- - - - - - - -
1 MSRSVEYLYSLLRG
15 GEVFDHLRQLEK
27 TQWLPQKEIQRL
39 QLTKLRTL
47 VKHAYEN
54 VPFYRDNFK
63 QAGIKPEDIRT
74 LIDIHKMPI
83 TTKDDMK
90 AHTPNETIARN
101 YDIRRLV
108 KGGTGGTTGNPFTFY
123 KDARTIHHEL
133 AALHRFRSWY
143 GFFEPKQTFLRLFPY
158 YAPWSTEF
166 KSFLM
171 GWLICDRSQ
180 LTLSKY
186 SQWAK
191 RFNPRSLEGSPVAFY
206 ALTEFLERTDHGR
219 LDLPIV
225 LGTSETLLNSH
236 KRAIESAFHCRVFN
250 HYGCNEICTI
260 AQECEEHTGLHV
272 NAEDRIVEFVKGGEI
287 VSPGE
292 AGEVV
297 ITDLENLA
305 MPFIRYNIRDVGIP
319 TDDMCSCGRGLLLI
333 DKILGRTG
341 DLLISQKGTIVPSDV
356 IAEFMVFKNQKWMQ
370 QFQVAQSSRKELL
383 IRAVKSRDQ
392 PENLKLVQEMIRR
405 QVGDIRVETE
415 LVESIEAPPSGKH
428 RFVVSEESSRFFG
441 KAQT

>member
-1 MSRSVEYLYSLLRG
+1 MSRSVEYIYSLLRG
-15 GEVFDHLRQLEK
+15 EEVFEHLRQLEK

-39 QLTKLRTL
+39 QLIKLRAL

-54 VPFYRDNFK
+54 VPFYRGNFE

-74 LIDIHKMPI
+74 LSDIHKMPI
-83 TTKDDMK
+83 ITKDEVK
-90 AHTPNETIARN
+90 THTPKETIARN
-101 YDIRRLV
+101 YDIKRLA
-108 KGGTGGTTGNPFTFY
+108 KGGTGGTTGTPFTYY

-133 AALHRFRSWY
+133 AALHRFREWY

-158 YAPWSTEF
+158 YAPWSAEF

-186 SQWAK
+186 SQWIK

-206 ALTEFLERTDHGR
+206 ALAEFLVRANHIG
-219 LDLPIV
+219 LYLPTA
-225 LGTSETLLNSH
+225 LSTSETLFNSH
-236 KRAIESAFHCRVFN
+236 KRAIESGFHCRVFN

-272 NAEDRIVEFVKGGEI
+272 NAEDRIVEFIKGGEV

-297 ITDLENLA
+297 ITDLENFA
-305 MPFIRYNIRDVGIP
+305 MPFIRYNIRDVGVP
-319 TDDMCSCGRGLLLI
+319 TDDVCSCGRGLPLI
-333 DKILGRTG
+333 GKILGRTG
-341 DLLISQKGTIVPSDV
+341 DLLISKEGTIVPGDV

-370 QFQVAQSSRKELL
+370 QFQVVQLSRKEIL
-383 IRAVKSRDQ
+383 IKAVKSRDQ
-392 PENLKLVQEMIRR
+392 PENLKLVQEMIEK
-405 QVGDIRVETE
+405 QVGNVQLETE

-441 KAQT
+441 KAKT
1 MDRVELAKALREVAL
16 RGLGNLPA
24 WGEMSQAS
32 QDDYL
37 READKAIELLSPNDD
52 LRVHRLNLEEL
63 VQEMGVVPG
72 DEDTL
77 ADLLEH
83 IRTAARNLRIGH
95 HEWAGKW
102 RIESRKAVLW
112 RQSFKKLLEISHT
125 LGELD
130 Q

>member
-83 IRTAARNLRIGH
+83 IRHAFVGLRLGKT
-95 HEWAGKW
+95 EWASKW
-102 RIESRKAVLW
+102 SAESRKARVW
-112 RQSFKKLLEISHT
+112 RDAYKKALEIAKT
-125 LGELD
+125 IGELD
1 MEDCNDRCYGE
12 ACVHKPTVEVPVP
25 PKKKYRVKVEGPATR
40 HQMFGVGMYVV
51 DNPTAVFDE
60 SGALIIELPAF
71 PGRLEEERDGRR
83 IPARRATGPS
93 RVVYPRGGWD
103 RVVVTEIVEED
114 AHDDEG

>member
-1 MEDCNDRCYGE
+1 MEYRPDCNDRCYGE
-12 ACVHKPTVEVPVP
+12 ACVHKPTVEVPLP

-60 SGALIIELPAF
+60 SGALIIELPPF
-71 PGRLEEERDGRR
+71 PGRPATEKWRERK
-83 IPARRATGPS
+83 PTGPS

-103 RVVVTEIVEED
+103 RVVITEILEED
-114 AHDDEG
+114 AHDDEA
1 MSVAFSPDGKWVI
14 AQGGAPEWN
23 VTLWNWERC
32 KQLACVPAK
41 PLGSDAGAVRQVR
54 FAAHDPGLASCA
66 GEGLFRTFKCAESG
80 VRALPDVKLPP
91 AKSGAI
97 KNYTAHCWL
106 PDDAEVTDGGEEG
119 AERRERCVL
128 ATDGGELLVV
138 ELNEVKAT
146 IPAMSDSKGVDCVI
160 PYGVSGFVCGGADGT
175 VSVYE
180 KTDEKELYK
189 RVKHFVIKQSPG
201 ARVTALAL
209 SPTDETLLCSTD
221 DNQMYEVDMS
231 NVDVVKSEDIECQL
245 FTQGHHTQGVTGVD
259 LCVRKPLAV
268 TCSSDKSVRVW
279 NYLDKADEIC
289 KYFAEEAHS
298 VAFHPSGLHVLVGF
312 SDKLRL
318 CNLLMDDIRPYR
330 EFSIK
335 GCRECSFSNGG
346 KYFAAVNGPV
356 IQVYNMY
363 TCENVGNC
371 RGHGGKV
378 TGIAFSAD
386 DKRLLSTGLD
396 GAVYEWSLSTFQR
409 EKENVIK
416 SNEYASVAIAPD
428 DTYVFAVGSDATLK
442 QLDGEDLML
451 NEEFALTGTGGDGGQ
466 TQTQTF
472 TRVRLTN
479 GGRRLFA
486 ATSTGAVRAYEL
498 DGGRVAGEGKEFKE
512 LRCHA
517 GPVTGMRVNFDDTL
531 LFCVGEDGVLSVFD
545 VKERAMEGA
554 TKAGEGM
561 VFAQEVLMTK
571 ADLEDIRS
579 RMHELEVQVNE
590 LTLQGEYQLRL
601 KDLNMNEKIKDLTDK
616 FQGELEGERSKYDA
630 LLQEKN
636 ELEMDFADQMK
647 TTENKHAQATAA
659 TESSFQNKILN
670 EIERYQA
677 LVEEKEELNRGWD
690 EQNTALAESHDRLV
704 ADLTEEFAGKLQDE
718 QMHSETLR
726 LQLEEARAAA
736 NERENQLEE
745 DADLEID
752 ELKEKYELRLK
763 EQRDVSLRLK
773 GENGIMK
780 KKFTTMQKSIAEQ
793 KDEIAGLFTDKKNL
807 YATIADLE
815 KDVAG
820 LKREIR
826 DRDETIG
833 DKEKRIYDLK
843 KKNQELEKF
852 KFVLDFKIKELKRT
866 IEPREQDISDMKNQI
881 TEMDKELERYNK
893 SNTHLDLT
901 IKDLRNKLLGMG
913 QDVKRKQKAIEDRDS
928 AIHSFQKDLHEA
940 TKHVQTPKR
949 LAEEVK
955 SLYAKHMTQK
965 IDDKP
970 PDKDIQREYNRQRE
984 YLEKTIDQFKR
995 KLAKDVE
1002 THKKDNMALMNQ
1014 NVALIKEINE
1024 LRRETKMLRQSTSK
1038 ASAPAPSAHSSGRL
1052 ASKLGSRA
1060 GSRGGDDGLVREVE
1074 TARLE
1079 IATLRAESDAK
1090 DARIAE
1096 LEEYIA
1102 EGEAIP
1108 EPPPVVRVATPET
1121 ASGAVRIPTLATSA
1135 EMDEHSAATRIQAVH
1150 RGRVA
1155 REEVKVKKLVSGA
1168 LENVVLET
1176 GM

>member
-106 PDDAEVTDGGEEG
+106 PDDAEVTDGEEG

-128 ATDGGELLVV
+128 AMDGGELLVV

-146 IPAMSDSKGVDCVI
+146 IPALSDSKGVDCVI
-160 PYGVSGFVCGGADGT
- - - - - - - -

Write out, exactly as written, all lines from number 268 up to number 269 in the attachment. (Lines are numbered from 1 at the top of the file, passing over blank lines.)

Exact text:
-106 PDDAEVTDGGEEG
+106 PDDAEVTDGEEG